The main purpose of this article is to highlight the flexibility of the relational database paradigm and the data integrity problems that also a simple case study may raise. We showed various techniques to approach the difficulties trying to evaluate pros and contras steadily seeking simplicity.
In summary we have compared two different kind of database extensions: the first based on auxiliary tables and the second based on auxiliary indexes (unique constraints to be more precise).
The strong point of using auxiliary tables is that it works with any relational database, while the strong point of using indexes is the neatness.
We focused our efforts on filtered indexes as they are a powerful resource when available, but eventually we introduced an expedient worthy of being understood as it is based on 3VL that is at the core of the relational database theory.
The last techniques unfortunately may not suitable or convenient: the interest for filtered (or partial) indexes is due to the fact they provide extra adaptability.
|CURRENT = 'Y'||==>||REMOVED = 'N' or REMOVED is NULL|
|CURRENT = 'N' or CURRENT is NULL||==>||REMOVED = 'Y'|
The use of this virtual deletion of a record does not allow the application of the unique constraints with NULL values unless to codifying REMOVED is NULL as logically equivalent to REMOVED = 'Y', but it is strongly counterintuitive.
|1||In the real world some other fields will be required (such as the user that performed the operation), but they are not necessary in this abstract and simplified context.|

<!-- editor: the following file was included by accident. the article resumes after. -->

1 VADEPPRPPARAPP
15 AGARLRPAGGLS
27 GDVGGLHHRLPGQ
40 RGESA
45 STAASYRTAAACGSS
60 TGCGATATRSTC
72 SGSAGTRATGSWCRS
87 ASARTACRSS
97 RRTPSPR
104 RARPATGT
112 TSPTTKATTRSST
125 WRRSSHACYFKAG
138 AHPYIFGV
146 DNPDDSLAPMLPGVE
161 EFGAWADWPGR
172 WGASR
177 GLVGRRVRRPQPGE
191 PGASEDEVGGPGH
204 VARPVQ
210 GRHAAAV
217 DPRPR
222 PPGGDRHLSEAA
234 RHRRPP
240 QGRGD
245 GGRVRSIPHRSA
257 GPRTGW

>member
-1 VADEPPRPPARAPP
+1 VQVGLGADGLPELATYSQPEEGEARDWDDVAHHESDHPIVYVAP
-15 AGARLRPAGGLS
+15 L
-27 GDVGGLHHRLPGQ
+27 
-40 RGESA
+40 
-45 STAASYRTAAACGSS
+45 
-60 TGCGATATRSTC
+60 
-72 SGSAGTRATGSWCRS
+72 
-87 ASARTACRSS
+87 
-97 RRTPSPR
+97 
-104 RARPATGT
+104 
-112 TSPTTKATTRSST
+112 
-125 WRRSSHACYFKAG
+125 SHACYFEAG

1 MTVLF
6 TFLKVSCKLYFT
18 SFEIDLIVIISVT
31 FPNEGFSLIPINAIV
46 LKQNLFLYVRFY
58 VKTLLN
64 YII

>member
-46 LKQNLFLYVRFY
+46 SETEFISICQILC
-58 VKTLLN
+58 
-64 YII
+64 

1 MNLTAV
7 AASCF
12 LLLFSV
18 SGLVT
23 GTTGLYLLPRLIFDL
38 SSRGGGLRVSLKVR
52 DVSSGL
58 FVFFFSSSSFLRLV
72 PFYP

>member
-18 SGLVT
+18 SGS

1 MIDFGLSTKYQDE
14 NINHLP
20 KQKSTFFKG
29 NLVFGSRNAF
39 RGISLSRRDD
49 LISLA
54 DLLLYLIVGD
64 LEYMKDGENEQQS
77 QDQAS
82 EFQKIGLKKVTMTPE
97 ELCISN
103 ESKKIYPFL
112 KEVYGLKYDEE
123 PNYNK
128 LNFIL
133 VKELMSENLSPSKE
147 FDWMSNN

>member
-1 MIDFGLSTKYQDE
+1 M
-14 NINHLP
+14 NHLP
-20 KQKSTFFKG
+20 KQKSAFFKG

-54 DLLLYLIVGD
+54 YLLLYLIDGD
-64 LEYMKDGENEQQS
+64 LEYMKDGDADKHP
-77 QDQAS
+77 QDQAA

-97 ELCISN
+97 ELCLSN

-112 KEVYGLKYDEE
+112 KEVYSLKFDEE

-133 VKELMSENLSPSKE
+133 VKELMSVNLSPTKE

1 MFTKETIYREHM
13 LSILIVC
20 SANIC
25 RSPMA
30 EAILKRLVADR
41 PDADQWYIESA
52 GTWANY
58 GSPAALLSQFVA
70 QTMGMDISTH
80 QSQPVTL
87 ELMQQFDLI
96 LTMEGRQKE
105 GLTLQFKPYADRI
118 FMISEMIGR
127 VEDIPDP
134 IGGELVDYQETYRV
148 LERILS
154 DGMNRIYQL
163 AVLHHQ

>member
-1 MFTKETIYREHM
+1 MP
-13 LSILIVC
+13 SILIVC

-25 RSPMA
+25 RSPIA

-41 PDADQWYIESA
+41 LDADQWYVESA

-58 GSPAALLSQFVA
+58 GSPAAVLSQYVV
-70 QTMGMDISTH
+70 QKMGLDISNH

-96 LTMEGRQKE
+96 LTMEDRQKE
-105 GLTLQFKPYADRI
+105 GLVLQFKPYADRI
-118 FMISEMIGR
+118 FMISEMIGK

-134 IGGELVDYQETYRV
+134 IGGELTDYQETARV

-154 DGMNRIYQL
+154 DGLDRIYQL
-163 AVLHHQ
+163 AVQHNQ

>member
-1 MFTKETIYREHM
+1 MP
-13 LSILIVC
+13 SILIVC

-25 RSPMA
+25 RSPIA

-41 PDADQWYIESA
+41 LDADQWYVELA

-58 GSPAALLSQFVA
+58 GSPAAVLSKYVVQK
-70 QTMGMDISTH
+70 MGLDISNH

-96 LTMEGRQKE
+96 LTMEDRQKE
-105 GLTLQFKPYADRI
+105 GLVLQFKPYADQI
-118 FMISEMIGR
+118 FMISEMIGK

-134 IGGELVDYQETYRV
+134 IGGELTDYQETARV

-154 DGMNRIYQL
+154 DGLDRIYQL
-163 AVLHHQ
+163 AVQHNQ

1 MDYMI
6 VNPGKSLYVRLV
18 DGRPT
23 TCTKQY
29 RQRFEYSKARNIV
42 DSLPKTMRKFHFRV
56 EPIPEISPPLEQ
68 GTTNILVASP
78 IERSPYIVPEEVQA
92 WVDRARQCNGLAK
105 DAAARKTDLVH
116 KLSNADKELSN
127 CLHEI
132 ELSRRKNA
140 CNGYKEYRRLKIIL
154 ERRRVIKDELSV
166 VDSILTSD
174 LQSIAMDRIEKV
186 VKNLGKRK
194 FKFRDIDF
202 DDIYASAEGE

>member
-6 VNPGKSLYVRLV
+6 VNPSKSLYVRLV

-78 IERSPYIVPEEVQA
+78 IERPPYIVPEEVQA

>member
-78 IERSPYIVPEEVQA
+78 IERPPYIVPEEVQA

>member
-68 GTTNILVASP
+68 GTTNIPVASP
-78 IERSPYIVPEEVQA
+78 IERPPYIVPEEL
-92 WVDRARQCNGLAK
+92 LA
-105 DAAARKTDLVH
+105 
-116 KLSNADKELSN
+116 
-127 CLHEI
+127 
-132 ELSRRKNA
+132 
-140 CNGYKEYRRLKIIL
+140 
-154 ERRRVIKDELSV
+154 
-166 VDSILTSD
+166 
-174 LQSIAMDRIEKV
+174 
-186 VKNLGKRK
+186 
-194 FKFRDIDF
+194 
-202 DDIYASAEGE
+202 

|2||The intersection involves not the all columns, but only the key fields "OP_CODE", "OP_DATE" and "WHEN".|
|3||The exact where condition depends on the SQL dialect as some databases does not handle directly boolean values and they require to treat boolean values with integers (1 and 0) or characters ('Y' and 'N', or 'T' and 'F', or '1' and '0').|
|4||Some databases supply auto-incremental numeric types, others the concept of sequence: a sequence is an auto-incremental resource more general than auto-incremental types.|
|5||Well, somebody may object that separating current values from other values putting them in different tables (see solution with history table) is good for performance and maintainability. Perhaps this may be true, but if we have such troublesome then we may define partitioned tables (when supported) on "CURRENT" flag!|
|6||Table partitions address important issues in supporting large collections of rows by decomposing them in smaller and more manageable blocks. The RDBMSs that support partitions often allow to create specific indexes for each partition.|
|7||The programming languages take generally a different position: in Java for example the expression variable == null is a standard Boolean expression that it is true when variable is null and false otherwise. Be aware that languages related to database - such as the PL/SQL, the Transact SQL - follow the database paradigm.|
|8||3VL has advantages, but also drawbacks, for example, writing SQL where conditions is complex and insidious when columns with null values are involved.|